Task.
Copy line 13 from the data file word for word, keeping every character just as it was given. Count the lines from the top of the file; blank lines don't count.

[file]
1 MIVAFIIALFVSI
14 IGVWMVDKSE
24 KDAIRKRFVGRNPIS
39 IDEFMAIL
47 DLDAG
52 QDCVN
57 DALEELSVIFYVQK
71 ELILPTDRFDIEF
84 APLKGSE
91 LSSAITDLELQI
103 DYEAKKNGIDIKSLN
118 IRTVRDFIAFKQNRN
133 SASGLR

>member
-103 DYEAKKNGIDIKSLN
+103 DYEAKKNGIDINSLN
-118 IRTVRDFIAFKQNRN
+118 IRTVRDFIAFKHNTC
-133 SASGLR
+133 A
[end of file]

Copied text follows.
133 SASGLR